API B I L D M Second Edition April ail. 19S-1
STATISTICAL ANALYSIS OF CRUDE OIL RECOVERY AND RECOVERY EFFICIENCY
U.S. PATENT OFFICE
AMERICAN PETROLEUM INSTITUTE Washington, D.C.
Issued by AMERICAN PETROLEUM INSTITUTE Production Department 211 North Ervay, Suite 1700 Dallas TX 75201 IIUMUMMUIUIIUMMIIIIIIUIIUUIUIII uiiiiimituu^miiiiHiiiimiiiinHtiiiiiiitiiiiiiiiimiiiiiiiiiiiiituitiim
Copyright « 1984 by American 1'etroieiim Institute Users of th s publication should become familiar with its scope, content, and inherent limitations. This publication is intended to supplement rather than replace individual engineering judgment.
American lYtruleurn Institute
T A B L E 1-2 SECONDARY RECOVERY E F F I C I E N C I E S Secondary Recovery Method Pattern Waterflood
Primary Plus Secondary Recovery Efficiency at Average OOIP*, percent
Ratio of Secondary to Primary Recovery Efficiency at Average OOII'*, percent
California Louisiana Oklahoma Texas Wyoming
35 51 28 38 45
0.33 0.4(1 (U12 0.50 0.89
Edfre Water Injection
Gas Cap Injection
California 44 Texas 43 *OOIP = Origina oil-in-place, refer to Appendix D, Nomenclature.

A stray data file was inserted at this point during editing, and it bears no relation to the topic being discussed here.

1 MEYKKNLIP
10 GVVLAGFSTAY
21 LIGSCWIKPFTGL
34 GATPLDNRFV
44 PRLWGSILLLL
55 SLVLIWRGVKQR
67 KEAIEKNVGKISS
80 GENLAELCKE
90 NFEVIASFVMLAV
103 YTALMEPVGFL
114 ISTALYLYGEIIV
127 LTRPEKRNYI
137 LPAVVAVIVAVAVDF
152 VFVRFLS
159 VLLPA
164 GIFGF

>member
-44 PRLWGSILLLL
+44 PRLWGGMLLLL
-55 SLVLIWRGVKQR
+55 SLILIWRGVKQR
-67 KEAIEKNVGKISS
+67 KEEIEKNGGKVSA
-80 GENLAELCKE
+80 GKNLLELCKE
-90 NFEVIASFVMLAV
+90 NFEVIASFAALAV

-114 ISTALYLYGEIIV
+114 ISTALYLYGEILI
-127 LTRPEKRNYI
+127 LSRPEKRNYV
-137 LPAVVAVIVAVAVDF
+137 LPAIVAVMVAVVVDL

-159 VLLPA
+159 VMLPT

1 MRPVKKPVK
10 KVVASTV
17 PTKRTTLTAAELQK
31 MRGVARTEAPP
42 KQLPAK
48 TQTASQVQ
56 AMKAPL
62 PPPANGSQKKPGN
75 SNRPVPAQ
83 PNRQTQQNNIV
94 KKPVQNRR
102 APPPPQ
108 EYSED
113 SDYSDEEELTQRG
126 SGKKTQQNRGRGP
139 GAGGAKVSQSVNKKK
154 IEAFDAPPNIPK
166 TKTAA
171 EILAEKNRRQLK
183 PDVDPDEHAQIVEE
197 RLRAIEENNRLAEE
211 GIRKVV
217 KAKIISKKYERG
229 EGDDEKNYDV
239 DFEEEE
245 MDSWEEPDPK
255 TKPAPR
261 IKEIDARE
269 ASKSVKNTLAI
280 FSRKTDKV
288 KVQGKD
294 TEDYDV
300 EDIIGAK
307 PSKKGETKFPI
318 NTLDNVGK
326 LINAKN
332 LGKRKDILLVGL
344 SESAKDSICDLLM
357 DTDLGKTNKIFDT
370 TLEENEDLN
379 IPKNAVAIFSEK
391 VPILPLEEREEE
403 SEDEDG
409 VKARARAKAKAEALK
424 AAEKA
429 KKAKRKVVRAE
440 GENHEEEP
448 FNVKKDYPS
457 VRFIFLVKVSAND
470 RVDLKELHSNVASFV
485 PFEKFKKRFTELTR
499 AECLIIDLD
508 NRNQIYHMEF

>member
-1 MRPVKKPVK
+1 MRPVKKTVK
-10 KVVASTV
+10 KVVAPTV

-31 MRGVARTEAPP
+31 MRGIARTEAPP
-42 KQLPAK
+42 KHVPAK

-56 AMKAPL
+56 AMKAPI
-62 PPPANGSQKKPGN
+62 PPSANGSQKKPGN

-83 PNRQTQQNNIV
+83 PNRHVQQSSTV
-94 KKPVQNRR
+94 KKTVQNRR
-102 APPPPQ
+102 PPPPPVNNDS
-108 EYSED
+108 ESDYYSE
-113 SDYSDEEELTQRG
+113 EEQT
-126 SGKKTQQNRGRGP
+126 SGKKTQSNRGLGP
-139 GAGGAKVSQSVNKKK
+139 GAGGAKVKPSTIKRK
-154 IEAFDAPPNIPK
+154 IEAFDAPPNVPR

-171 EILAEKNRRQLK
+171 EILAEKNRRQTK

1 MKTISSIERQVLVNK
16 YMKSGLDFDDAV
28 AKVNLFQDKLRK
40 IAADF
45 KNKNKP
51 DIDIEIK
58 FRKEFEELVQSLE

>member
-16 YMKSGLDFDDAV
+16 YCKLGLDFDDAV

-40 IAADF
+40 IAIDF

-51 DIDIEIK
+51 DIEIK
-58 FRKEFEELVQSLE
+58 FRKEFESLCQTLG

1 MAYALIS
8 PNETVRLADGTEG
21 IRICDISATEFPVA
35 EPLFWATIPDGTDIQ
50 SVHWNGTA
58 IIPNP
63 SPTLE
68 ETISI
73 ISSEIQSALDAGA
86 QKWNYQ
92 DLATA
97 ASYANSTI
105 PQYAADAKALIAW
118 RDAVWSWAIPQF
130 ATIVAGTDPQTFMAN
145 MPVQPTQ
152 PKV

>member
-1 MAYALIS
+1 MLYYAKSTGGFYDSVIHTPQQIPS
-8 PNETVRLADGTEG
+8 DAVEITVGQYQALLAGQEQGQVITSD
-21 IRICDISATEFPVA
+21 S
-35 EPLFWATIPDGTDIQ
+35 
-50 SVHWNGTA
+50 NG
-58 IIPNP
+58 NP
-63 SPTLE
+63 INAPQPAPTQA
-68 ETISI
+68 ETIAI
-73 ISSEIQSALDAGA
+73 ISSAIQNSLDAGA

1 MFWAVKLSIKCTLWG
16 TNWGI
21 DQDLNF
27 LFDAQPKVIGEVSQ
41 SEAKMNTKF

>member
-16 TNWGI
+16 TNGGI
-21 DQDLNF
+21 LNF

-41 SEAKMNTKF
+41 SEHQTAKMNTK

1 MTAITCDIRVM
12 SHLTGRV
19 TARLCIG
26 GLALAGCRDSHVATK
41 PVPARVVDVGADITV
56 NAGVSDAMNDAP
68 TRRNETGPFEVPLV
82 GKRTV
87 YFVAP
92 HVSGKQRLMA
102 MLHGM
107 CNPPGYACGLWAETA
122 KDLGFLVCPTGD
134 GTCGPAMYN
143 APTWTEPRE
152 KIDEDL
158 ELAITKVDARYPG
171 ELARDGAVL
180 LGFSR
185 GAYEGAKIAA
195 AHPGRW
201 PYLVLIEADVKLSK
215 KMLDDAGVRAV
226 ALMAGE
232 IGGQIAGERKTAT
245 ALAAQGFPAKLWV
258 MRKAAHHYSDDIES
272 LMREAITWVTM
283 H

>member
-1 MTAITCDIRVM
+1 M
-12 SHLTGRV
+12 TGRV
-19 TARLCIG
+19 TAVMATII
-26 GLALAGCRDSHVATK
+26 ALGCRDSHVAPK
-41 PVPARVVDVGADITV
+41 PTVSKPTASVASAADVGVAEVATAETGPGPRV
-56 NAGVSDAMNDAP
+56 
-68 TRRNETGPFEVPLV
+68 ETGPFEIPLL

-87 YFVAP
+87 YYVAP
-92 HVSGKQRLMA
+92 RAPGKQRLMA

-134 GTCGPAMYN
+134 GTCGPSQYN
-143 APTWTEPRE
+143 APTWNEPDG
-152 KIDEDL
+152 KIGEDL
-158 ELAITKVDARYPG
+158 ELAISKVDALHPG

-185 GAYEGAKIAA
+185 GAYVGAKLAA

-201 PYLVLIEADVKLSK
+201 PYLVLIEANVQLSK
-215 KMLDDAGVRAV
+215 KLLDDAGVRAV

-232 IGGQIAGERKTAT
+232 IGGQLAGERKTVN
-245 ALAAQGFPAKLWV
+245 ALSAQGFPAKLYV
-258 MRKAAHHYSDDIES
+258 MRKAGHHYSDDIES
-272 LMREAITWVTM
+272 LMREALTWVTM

The Subcomm ttee. with completion of this study, concludes that a reliable statistical correlation cannot be achieved for the prediction of recovery and/or efficiency for individual reservoirs based on the readily definable and available reservoir parameters. An important factor, reservoir heterogeneity, cannot be readily defined, certainly not by the assignment of a mere numerical value. It is believed that not being able to include heterogeneity and possibly other factors as independent parameters contributes to the inability to develop valid statistical correlations. The accuracy ( f definable parameters such as porosity and initial water saturation is limited by the quality of measu*ement techniques available at the time of discovery and development. Such measurements have been subject to constant appraisal and improvement, but there is no simple way to correct older measurements. The Subcommittee did not attempt such corrections nor did they request respondents to do so. The impact of older, less accurate measurement techniques on such a study as this can be appreciated when it is recognized that approximately 75% of anticipated ultimate oil production from presently known U.S. fields will be derived from fields discovered prior to 1951. The recoverable oil to be expected from a given reservoir can be estimated with reasonable accuracy only after a thorough engineering study of that reservoir is undertaken. Such estimates of recoverable oil are improved by Hatching the performance of a reservoir model to the reservoir's production history and then using the matched model to predict ultimate recovery. Although statistical correlations of recovery efficiency based on readily definable reservoir and fluid parameters fall snort of being able to predict accurately the recovery of an individual reservoir, the calculated average recoveries in a single geological trend are significant. Comparison of these calculated averages shows s lbstantial recovery efficiency differences between reservoirs with different indigenous drive :nechanism:;, with the application of different secondary recovery techniques, and in different producing areas. The Subcommittee on Recocery Efficiency cautions against continued use of the correlations from AF'I Bulletin DlJ,: A Statistical Study <>f Recocery Efficiency. 'October 1!)C>7, to predict recocery or recocery (fficiency for any om resen-oir. Further, to avoid any undue significance being attached to the correlations developed in the current study, only those results required to substantiate the expressed conclusions are cited in this repor ..